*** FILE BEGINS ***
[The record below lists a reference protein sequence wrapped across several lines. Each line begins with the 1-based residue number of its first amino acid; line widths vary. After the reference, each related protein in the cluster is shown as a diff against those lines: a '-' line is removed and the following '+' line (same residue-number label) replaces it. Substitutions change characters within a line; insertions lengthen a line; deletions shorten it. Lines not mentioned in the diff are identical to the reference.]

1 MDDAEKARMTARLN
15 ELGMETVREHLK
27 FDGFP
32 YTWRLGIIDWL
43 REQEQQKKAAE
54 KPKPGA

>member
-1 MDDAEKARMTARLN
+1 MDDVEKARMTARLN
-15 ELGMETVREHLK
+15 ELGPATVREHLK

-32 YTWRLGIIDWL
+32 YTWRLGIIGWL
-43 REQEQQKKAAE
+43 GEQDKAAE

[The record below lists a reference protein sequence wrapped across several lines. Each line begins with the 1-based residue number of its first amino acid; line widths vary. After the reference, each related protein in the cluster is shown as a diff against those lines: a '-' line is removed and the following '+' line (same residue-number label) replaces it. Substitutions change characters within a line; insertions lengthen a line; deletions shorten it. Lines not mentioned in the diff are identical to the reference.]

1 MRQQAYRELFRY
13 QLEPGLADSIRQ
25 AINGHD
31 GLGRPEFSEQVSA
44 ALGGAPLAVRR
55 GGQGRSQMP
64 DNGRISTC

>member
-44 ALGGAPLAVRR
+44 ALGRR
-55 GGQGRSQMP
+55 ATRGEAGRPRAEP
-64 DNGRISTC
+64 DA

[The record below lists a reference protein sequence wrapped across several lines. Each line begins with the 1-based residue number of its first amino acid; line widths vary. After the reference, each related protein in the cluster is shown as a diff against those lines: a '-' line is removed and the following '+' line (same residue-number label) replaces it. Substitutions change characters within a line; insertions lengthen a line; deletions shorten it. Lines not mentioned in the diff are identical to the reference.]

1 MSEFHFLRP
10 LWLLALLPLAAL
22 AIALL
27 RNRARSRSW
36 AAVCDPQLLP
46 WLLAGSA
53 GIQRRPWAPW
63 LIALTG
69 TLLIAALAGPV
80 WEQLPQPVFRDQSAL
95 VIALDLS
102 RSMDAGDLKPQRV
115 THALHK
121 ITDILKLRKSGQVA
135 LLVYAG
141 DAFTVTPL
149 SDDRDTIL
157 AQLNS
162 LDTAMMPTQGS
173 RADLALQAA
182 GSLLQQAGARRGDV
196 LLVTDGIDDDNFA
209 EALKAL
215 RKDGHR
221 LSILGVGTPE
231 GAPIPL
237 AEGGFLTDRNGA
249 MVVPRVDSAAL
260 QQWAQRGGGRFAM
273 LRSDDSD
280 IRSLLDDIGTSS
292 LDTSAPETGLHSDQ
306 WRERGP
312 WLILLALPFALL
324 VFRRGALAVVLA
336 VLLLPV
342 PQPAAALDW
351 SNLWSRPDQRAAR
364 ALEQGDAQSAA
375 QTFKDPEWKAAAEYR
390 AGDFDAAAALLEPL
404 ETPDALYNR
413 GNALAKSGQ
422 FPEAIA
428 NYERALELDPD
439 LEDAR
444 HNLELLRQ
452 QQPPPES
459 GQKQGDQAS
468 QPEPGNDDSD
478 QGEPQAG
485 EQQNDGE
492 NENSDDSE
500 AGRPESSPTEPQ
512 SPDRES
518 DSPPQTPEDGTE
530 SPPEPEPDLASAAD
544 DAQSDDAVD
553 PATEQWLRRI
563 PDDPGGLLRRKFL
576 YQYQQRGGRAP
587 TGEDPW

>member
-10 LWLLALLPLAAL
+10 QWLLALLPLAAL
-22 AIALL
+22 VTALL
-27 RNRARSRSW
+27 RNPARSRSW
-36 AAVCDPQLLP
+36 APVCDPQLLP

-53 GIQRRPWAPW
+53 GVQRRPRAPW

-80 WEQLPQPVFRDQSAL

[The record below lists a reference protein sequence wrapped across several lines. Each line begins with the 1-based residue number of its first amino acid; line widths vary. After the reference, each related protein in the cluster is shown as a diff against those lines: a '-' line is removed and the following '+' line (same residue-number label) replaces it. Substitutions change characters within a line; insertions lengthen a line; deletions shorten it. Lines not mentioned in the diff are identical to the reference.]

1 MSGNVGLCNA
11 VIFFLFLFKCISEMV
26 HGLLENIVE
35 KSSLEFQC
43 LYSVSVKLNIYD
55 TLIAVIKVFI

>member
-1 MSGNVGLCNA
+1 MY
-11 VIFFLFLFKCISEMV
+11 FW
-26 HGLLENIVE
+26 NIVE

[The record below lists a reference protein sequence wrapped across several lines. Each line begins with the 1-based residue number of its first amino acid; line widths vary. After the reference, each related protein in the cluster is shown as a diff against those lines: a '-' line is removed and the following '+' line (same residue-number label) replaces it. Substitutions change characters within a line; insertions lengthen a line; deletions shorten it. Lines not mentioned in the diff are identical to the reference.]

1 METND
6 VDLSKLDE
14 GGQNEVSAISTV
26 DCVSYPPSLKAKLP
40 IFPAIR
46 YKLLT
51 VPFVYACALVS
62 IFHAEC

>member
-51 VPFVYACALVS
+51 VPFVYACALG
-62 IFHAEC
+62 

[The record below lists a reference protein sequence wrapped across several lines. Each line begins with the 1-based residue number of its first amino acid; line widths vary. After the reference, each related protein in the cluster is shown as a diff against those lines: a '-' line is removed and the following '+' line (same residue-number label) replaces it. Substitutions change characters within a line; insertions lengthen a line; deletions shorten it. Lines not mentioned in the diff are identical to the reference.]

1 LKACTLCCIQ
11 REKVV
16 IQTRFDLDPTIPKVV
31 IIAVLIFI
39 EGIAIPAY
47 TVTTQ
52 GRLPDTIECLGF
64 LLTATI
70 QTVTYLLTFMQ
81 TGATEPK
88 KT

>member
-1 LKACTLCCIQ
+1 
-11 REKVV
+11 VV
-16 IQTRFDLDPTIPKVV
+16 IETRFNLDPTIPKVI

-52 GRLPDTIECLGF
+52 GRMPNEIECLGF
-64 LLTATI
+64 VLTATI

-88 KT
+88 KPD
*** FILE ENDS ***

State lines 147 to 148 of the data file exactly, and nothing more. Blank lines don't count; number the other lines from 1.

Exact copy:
>member
-1 LKACTLCCIQ